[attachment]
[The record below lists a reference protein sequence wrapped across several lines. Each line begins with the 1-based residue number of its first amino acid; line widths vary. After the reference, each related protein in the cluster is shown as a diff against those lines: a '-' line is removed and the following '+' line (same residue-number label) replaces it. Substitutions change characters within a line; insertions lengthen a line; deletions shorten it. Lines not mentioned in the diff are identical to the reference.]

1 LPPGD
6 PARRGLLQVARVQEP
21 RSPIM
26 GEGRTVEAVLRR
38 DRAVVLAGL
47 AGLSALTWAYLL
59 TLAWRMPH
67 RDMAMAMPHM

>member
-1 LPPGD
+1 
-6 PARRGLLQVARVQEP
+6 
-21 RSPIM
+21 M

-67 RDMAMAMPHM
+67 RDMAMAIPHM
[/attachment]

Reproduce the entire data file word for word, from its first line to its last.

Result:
[The record below lists a reference protein sequence wrapped across several lines. Each line begins with the 1-based residue number of its first amino acid; line widths vary. After the reference, each related protein in the cluster is shown as a diff against those lines: a '-' line is removed and the following '+' line (same residue-number label) replaces it. Substitutions change characters within a line; insertions lengthen a line; deletions shorten it. Lines not mentioned in the diff are identical to the reference.]

1 LPPGD
6 PARRGLLQVARVQEP
21 RSPIM
26 GEGRTVEAVLRR
38 DRAVVLAGL
47 AGLSALTWAYLL
59 TLAWRMPH
67 RDMAMAMPHM

>member
-1 LPPGD
+1 
-6 PARRGLLQVARVQEP
+6 
-21 RSPIM
+21 M

-67 RDMAMAMPHM
+67 RDMAMAIPHM